Messier 18

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Messier 18 (M18) is a relatively dim open star cluster located in the constellation Sagittarius. The cluster lies at an approximate distance of 4,900 light years, or 1,500 parsecs, from Earth and has an apparent magnitude of 7.5. Its designation in the New General Catalogue is NGC 6613.

Messier 18 may form a binary star cluster with the nearby NGC 6618, embedded within Messier 17 (the Omega Nebula). Scientists have speculated that the proximity of the two clusters may suggest that they had formed together.

Messier 18 is one of Charles Messier’s original discoveries. Messier included the cluster in his catalogue of comet-like objects on June 3, 1764 and described it as a “cluster of small stars, a little below above nebula, No. 17, surrounded by slight nebulosity, this cluster is less obvious than the preceding, No. 16: with an ordinary telescope of 3.5-foot [FL], this cluster appears like a nebula; but with a good telescope one sees nothing but stars. (diam. 5′)”

m18,ngc 6613,open cluster

Messier 18. Image: Wikisky

His entry in the first Messier catalogue (1771) read:

In the same night [June 3 to 4, 1764], I have discovered a bit below the nebula reported here above, a cluster of small stars, environed in a thin nebulosity; its extension may be 5 minutes of arc: its appearances are less sensible in an ordinary [non-achromatic] refractor of 3 feet & a half [FL] than that of the two preceding [M16 and M17]: with a modest refractor, this star cluster appears in the form of a nebula; but when employing a good instrument, as I have done, one sees well many of the small stars: after my observations I have determined its position: its right ascension is 271d 34′ 3″, & its declination 17d 13′ 14″ south.

Admiral William Henry Smyth provided a more detailed description of M18 in July 1835:

A neat double star, in a long and straggling assemblage of stars,below the Polish shield [Scutum]. A 9 and B 11 [mag], both blueish. This cluster was discovered by Messier in 1764, and registered as a mass of small starsappearing like a nebula in a 3 1/2-foot telescope; which affords another instance that the means of that very zealous observer did not quadrate with his diligence. The whole vicinity is, however, very rich, and there are several splendid fields about a degree to the south of this object. It was also [as M16] differentiated from Mu Sagittarii, for which it lies 4deg to the north-by-east, in the direction of Epsilon in the Eagle‘s tail.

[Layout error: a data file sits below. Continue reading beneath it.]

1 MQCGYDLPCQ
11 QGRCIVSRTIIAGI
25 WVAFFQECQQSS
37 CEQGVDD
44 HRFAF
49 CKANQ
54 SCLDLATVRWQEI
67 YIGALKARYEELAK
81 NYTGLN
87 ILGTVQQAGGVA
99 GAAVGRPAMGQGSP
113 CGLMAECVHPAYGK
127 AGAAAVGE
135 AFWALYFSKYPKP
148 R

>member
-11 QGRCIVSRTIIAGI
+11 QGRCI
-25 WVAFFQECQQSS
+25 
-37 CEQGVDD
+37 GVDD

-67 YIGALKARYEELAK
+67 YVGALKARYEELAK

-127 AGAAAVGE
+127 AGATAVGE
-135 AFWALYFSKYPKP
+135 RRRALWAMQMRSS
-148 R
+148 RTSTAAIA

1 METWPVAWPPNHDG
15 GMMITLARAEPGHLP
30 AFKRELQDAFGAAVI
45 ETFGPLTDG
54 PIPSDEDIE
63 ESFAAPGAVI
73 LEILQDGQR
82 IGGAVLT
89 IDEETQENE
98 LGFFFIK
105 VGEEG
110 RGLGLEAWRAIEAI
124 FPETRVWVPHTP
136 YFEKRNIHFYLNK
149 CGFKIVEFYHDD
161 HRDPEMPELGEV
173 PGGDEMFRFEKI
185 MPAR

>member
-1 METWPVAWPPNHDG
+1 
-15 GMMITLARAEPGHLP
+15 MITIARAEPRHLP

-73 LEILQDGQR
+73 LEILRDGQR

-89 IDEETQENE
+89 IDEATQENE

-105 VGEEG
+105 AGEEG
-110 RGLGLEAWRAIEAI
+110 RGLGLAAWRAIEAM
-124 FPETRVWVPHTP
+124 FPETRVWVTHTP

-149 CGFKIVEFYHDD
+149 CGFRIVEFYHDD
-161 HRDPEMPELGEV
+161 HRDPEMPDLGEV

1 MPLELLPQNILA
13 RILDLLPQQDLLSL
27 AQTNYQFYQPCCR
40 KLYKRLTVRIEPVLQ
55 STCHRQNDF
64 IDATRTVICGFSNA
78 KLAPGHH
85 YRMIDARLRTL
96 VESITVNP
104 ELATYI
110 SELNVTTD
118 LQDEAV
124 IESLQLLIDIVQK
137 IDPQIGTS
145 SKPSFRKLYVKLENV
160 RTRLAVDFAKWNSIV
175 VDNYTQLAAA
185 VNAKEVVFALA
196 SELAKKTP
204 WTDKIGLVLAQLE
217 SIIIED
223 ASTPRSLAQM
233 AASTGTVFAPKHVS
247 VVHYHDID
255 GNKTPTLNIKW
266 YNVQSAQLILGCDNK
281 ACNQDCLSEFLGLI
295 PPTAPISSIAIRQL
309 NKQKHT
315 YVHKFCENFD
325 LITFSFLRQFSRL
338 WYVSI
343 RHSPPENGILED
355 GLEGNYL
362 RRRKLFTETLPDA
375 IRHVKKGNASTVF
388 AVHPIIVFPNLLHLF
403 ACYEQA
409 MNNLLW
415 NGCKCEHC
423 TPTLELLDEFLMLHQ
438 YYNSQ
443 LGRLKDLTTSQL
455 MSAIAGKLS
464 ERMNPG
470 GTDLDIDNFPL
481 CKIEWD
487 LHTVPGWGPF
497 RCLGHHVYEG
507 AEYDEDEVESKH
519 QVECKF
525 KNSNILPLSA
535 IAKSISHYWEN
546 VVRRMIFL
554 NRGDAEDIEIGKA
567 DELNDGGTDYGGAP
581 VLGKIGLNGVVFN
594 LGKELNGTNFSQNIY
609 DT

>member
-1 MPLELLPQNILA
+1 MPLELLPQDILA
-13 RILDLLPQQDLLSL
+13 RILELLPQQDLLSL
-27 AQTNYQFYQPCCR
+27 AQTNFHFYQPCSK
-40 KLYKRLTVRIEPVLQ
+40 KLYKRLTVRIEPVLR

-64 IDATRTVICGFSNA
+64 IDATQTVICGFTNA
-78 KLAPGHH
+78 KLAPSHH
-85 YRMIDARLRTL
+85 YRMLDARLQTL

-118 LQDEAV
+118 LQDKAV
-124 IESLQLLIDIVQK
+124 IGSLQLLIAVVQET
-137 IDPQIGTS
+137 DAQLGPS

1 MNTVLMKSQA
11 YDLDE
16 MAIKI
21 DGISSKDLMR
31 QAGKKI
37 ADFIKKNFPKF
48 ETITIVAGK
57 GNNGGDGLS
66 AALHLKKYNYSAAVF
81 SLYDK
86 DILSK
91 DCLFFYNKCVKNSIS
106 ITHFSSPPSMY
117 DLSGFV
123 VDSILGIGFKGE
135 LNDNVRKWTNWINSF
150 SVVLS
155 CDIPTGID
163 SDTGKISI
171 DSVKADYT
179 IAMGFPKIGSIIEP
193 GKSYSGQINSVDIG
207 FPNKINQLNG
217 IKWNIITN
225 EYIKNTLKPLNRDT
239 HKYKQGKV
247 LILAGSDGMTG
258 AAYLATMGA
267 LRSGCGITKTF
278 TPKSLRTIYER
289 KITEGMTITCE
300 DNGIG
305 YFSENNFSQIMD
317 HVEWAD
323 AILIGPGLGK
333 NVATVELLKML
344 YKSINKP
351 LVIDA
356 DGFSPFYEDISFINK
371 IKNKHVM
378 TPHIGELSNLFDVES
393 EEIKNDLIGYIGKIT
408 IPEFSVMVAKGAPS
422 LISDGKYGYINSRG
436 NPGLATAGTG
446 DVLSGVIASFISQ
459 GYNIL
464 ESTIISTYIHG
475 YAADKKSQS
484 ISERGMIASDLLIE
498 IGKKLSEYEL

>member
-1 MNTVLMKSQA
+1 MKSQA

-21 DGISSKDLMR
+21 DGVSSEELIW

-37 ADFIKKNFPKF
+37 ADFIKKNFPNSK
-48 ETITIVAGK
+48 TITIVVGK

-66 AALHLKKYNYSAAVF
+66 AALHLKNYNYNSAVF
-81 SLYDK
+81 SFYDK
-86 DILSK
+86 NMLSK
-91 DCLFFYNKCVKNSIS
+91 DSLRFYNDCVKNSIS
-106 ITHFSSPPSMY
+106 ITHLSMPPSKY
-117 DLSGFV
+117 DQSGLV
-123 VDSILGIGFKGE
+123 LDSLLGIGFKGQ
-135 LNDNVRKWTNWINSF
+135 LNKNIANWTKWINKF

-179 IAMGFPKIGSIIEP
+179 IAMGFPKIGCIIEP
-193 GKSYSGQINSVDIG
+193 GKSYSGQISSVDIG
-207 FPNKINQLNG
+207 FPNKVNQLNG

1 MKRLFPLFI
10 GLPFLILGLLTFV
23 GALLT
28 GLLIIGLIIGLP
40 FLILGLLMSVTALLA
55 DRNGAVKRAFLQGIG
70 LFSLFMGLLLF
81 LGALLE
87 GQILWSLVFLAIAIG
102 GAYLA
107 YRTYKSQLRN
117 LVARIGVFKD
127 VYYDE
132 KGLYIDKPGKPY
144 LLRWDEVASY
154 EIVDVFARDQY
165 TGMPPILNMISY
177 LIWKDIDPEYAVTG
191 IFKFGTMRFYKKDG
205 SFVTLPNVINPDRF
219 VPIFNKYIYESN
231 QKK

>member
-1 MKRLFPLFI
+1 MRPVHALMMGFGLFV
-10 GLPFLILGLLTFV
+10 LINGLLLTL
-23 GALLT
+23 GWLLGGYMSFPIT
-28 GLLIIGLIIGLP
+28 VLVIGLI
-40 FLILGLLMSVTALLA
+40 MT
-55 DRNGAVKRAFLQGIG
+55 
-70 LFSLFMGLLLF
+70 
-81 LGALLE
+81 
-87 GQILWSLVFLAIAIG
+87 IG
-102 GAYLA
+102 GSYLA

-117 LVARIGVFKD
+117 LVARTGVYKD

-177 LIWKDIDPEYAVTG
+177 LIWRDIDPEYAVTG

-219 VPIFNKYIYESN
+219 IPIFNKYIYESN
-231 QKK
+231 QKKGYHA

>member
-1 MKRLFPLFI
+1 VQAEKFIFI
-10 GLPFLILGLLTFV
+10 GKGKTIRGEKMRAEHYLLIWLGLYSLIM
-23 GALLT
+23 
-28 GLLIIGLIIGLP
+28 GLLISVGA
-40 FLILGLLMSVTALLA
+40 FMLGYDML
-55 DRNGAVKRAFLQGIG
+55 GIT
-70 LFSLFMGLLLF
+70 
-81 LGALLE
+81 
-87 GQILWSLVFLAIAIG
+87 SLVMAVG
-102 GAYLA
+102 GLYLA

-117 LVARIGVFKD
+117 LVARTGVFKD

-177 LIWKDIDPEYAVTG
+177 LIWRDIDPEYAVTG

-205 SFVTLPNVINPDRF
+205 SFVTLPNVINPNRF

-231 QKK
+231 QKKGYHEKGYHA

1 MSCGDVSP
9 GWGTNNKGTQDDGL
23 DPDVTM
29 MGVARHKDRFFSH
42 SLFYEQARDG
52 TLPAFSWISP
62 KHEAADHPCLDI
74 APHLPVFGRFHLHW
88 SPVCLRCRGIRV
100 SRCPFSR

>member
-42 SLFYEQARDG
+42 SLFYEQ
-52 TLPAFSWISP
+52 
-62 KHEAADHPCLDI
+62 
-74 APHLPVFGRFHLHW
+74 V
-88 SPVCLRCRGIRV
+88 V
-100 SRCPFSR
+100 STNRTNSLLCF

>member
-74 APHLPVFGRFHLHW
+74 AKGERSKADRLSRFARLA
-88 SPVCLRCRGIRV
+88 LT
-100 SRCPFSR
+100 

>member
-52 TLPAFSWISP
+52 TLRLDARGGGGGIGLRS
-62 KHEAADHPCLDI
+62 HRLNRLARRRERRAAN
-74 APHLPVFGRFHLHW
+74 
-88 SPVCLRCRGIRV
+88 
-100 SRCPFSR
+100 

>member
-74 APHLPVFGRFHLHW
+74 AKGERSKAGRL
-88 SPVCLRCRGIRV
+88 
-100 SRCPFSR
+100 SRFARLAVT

The cluster is estimated to be about 32 million years old, which makes it quite young. The hottest stars have the spectral classification B3. Most of the stars in M18 are quite small, but the cluster is also home to several bright blue, yellow and orange stars. It also contains a small amount of dust and nebulosity.

Messier 18 is located between two other prominent Messier objects, Messier 17 (the Omega Nebula) and Messier 24 (the Sagittarius Star Cloud). It can be difficult to find because it is quite small, distant and invisible to the naked eye.

Messier 18 is about 10 times more distant than the better known Messier 45 (the Pleiades), located in Taurus. M18 is probably the hardest of the 11 Messier objects located in this area of the sky to find. The cluster lies against the backdrop of the galactic plane, which makes it even more challenging to locate and for astronomers to say with certainty how many stars it contains.

messier 18 location,find m18 and m19

Messier 17 (Omega Nebula), Messier 18 and Messier 24 (Sagittarius Star Cloud). Image: Wikisky

The easiest way to find M18 with binoculars is to first locate Messier 17 and then aim slightly south, or to find Messier 24 and aim about two degrees north. The cluster is easy to resolve even in small telescopes and best seen  with low magnification.

Messier 18 can also be located using Kaus Borealis, Lambda Sagittarii, the top star of the Teapot asterism in Sagittarius. The cluster lies 8.5 degrees north and slightly west of the star.

The star cluster is best to observe in small telescopes, which reveal just over a dozen relatively bright stars. Stars in the cluster are not very concentrated, so M18 doesn’t look as impressive in larger instruments. The cluster contains about 20 members. With a diameter of 0.2 degrees, it appears relatively loose and scarcely populated.

The best time of year to observe Messier 18 is in the summer, when Sagittarius appears above the southern horizon in the evening.

messier 18

Open Cluster M18 (also known as Messier Object 18, Messier 18, M18, or NGC 6613) is an open cluster in the Sagittarius constellation. It was discovered by Charles Messier in 1764. M18 is situated between the Omega Nebula M17 and the Star Cloud M24. Its age is estimated at 32 million years.
Atlas Image obtained as part of the Two Micron All Sky Survey (2MASS), a joint project of the University of Massachusetts and the Infrared Processing and Analysis Center/California Institute of Technology, funded by the National Aeronautics and Space Administration and the National Science Foundation.


Object: Cluster
Type: Open
Designations:  Messier 18, M18, NGC 6613, C 1817-171, MWSC 2892
Constellation: Sagittarius
Right ascension: 18h 19.9m
Declination: -17°08′ 
Distance: 4,900 light years (1500 parsecs) 
Age: 32 million years
Apparent magnitude: 7.5
Apparent dimensions: 9′
Radius: 9 light years  


m18 location,find messier 18

Messier 18 location. Image: IAU and Sky & Telescope magazine (Roger Sinnott & Rick Fienberg)